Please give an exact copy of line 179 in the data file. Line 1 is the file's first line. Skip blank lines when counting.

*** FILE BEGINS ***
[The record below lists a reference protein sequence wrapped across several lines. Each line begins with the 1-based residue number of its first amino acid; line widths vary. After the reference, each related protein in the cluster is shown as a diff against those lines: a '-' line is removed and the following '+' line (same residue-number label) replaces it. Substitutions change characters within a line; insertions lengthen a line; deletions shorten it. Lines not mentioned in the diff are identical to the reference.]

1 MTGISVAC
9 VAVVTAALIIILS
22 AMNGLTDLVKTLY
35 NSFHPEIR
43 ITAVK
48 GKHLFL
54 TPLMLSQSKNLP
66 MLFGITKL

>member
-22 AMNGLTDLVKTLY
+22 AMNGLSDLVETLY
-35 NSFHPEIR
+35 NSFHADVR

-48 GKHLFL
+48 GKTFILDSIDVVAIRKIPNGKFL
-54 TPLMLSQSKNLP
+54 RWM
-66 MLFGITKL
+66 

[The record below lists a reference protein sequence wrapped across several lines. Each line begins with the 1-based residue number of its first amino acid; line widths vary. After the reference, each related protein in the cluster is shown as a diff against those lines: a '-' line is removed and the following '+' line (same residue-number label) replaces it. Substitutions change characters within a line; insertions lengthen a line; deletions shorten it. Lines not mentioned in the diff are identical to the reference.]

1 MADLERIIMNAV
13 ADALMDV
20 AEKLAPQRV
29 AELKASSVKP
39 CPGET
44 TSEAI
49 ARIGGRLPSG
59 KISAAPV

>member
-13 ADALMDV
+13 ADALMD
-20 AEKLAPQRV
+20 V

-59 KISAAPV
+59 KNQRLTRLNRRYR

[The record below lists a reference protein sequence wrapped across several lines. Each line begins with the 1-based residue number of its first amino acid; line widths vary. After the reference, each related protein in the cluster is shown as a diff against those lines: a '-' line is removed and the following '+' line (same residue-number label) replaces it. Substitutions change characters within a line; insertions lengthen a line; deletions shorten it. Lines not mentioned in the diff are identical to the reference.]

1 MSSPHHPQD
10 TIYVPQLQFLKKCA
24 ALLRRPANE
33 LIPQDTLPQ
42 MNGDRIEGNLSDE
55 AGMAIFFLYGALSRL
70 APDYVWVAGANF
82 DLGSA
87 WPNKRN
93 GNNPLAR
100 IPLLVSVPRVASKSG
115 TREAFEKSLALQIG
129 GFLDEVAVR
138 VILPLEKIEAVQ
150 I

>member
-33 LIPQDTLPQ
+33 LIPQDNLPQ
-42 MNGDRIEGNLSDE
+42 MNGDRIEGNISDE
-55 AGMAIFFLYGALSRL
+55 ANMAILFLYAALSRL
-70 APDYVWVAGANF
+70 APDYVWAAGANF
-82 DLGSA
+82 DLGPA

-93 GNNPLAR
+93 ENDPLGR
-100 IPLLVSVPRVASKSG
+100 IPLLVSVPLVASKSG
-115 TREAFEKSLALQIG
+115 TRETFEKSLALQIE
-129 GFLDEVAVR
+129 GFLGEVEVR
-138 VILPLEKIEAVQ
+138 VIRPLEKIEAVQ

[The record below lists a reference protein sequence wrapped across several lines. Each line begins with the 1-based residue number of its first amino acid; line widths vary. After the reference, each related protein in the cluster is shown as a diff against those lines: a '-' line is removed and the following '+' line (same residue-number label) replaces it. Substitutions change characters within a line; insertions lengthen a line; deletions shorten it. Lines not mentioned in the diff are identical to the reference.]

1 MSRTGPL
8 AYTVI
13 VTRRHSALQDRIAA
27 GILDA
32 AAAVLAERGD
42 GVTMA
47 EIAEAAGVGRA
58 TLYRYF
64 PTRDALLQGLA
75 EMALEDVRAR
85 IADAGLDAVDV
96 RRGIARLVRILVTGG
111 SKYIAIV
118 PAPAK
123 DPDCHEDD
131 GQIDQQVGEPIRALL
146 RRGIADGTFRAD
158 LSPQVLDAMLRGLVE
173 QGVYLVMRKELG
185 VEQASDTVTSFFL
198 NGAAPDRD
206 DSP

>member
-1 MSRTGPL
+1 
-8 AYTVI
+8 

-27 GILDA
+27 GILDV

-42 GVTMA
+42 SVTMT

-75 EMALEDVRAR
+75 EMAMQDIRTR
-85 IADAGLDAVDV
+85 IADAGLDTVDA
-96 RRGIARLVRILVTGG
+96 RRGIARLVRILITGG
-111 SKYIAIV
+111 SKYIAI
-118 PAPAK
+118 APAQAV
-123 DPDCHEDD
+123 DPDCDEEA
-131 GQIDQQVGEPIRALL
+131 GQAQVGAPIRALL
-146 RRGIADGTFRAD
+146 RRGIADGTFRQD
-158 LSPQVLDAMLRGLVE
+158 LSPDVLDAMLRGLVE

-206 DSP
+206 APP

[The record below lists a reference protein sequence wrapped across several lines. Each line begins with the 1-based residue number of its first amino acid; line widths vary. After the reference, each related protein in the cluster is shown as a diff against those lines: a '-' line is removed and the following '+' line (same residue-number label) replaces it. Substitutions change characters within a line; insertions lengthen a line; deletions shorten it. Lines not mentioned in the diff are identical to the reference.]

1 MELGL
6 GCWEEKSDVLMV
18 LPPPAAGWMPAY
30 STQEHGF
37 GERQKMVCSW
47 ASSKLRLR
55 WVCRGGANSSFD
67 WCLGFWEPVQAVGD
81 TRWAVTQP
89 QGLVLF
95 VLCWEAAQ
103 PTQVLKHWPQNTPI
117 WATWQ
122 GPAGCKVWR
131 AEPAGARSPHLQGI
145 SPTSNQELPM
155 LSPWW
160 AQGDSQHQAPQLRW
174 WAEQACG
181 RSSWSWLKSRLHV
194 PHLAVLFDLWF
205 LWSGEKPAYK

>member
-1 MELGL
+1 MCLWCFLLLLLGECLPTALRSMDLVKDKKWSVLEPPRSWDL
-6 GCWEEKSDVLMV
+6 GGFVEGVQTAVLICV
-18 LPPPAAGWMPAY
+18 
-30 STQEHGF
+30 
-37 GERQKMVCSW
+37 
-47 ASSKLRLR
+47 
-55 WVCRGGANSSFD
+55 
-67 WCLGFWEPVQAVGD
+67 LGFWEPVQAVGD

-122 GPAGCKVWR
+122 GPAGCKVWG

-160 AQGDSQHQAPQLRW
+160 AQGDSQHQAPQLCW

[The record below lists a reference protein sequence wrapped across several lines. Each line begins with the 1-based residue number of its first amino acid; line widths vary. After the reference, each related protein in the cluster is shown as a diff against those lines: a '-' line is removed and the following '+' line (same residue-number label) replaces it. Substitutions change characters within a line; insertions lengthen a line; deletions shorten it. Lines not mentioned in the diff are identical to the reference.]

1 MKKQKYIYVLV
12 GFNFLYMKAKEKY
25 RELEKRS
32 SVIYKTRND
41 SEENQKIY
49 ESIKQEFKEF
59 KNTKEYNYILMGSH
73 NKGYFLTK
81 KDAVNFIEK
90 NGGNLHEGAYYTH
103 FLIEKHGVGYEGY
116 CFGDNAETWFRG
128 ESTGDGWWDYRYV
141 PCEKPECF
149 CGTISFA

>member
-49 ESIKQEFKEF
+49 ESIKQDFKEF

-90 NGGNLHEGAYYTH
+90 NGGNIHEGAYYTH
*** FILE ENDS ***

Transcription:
81 KDAVNFIEK